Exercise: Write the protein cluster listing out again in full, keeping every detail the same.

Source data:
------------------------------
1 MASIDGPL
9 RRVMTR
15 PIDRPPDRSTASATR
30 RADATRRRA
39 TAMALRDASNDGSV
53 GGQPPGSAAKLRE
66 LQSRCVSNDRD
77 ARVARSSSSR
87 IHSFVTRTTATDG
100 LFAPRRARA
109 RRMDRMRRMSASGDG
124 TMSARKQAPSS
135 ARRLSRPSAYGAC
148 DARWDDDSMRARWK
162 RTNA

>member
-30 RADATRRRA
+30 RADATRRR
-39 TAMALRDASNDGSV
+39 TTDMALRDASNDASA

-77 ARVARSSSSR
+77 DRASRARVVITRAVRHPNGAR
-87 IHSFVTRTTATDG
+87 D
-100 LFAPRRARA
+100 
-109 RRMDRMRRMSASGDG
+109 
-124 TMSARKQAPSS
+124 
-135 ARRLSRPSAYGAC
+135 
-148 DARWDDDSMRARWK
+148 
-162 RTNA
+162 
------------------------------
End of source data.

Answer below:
1 MASIDGPL
9 RRVMTR
15 PIDRPPDRSTASATR
30 RADATRRRA
39 TAMALRDASNDGSV
53 GGQPPGSAAKLRE
66 LQSRCVSNDRD
77 ARVARSSSSR
87 IHSFVTRTTATDG
100 LFAPRRARA
109 RRMDRMRRMSASGDG
124 TMSARKQAPSS
135 ARRLSRPSAYGAC
148 DARWDDDSMRARWK
162 RTNA

>member
-30 RADATRRRA
+30 RADATRRR
-39 TAMALRDASNDGSV
+39 TTDMALRDASNDASA

-77 ARVARSSSSR
+77 DRASRARVVITRAVRHPNGAR
-87 IHSFVTRTTATDG
+87 D
-100 LFAPRRARA
+100 
-109 RRMDRMRRMSASGDG
+109 
-124 TMSARKQAPSS
+124 
-135 ARRLSRPSAYGAC
+135 
-148 DARWDDDSMRARWK
+148 
-162 RTNA
+162 